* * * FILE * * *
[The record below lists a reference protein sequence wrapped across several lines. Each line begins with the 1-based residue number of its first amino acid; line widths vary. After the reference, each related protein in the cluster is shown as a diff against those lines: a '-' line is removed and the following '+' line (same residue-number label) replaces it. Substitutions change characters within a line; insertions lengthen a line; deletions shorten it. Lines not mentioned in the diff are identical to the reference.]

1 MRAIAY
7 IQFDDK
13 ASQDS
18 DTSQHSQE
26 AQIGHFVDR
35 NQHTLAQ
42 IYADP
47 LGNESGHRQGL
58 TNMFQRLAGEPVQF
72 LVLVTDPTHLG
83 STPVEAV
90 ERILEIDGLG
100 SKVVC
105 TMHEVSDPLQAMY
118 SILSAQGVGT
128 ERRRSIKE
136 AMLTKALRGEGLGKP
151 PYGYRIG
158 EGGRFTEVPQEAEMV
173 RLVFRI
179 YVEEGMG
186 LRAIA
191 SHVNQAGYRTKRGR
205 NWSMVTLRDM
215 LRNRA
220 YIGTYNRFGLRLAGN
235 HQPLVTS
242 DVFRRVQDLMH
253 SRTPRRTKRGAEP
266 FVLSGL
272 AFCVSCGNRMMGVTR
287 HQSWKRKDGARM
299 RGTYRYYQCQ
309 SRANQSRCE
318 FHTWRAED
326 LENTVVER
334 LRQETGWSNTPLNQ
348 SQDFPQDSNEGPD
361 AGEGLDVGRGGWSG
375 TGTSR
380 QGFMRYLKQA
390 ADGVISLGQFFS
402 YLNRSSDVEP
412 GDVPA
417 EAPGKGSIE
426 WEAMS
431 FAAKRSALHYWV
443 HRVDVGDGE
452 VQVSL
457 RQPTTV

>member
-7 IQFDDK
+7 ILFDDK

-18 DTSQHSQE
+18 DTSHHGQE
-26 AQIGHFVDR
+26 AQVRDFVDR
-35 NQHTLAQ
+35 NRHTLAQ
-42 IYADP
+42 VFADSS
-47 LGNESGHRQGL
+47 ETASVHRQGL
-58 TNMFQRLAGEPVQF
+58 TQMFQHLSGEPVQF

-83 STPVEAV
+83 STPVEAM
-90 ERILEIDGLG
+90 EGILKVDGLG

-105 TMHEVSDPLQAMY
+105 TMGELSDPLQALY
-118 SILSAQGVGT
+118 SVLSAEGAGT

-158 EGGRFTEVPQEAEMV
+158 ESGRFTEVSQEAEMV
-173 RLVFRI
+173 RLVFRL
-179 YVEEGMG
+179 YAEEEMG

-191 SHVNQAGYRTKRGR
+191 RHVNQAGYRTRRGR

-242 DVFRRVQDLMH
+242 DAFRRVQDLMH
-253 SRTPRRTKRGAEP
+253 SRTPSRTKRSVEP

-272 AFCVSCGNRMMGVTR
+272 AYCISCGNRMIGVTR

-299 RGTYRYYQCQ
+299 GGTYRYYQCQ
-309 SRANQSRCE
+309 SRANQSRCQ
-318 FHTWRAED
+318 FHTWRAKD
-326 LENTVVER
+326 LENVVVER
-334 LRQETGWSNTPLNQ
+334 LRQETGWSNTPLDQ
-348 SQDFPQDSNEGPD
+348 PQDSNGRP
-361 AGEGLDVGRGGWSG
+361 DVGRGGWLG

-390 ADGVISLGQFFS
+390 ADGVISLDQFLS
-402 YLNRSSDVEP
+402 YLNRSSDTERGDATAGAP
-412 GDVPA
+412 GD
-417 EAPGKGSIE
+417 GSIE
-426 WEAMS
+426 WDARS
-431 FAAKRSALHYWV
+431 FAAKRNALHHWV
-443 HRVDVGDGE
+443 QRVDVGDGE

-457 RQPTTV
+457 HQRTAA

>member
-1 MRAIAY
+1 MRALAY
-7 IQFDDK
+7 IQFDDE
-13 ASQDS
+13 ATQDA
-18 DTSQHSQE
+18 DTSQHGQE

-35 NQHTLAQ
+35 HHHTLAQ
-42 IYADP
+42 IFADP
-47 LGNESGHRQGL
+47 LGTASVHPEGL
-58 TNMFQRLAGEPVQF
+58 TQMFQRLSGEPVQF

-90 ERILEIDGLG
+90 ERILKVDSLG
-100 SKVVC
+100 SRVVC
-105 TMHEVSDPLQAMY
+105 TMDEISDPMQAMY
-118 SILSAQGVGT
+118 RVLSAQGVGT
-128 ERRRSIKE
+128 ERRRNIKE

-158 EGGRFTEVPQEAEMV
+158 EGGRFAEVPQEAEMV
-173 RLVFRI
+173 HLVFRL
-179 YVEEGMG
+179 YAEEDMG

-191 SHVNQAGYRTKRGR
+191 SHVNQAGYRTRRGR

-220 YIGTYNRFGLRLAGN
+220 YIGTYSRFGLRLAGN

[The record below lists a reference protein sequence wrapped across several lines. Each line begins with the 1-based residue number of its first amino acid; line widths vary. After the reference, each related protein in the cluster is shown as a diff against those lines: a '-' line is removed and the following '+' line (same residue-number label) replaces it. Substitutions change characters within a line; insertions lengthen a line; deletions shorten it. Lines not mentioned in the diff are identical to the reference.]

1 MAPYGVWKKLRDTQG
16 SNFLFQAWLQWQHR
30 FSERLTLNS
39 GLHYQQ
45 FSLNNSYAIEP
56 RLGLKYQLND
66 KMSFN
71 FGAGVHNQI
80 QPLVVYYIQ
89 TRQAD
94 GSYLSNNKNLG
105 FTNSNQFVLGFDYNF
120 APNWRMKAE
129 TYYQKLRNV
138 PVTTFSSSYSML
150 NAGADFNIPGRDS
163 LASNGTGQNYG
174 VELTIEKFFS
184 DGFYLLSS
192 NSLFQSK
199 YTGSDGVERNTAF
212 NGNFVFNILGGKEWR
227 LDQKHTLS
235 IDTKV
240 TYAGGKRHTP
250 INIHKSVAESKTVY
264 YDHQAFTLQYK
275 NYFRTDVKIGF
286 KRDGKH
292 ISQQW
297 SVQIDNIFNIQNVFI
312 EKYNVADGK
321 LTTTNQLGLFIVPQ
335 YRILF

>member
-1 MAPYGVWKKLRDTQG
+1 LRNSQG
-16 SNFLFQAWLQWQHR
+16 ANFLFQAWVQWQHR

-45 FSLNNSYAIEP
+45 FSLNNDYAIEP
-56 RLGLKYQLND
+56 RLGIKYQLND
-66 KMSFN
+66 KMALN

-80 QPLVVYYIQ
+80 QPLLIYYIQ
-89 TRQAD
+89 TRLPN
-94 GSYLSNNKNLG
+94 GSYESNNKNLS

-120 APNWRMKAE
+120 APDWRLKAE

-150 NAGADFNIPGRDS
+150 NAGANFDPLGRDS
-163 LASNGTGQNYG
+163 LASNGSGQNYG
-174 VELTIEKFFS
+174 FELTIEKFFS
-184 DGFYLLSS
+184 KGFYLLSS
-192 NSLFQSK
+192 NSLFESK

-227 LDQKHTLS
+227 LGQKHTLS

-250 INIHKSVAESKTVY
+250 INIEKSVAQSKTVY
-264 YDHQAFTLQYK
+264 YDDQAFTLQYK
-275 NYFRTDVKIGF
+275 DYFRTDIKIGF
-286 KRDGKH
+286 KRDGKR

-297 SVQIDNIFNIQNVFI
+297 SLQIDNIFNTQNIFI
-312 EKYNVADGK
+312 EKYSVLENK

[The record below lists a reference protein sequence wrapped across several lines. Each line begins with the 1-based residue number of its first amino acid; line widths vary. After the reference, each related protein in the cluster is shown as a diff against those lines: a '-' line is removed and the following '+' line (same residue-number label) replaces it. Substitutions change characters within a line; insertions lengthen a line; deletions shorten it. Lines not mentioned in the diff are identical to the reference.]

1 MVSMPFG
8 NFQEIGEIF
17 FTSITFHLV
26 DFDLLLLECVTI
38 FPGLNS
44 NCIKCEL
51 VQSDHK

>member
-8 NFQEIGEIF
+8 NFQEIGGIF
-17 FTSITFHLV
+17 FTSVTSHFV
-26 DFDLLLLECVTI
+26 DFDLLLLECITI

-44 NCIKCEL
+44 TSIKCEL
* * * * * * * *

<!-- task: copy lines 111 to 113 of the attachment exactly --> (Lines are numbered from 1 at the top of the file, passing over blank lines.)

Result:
-426 WEAMS
+426 WDARS
-431 FAAKRSALHYWV